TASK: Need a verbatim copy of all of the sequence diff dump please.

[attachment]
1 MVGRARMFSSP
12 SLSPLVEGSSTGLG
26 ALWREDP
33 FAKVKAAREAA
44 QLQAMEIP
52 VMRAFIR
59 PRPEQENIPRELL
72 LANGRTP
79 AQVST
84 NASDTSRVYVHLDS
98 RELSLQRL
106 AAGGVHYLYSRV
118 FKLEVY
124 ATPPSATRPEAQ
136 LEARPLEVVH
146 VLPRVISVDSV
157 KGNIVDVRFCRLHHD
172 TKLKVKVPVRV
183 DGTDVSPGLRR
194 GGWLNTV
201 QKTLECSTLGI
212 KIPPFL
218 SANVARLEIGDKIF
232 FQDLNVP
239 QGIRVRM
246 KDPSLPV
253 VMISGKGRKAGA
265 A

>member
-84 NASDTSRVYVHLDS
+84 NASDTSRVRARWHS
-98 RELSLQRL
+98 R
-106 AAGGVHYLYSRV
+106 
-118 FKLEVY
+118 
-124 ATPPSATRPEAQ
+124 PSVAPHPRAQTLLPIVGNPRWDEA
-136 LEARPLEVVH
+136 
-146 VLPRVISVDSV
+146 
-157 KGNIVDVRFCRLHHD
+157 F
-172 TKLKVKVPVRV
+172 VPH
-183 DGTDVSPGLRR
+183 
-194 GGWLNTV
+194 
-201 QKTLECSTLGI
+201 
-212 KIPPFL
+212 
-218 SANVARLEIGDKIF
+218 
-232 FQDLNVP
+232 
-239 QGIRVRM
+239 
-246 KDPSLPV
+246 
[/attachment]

1 MVGRARMFSSP
12 SLSPLVEGSSTGLG
26 ALWREDP
33 FAKVKAAREAA
44 QLQAMEIP
52 VMRAFIR
59 PRPEQENIPRELL
72 LANGRTP
79 AQVST
84 NASDTSRVYVHLDS
98 RELSLQRL
106 AAGGVHYLYSRV
118 FKLEVY
124 ATPPSATRPEAQ
136 LEARPLEVVH
146 VLPRVISVDSV
157 KGNIVDVRFCRLHHD
172 TKLKVKVPVRV
183 DGTDVSPGLRR
194 GGWLNTV
201 QKTLECSTLGI
212 KIPPFL
218 SANVARLEIGDKIF
232 FQDLNVP
239 QGIRVRM
246 KDPSLPV
253 VMISGKGRKAGA
265 A

>member
-84 NASDTSRVYVHLDS
+84 NASDTSRVRARWHS
-98 RELSLQRL
+98 R
-106 AAGGVHYLYSRV
+106 
-118 FKLEVY
+118 
-124 ATPPSATRPEAQ
+124 PSVAPHPRAQTLLPIVGNPRWDEA
-136 LEARPLEVVH
+136 
-146 VLPRVISVDSV
+146 
-157 KGNIVDVRFCRLHHD
+157 F
-172 TKLKVKVPVRV
+172 VPH
-183 DGTDVSPGLRR
+183 
-194 GGWLNTV
+194 
-201 QKTLECSTLGI
+201 
-212 KIPPFL
+212 
-218 SANVARLEIGDKIF
+218 
-232 FQDLNVP
+232 
-239 QGIRVRM
+239 
-246 KDPSLPV
+246 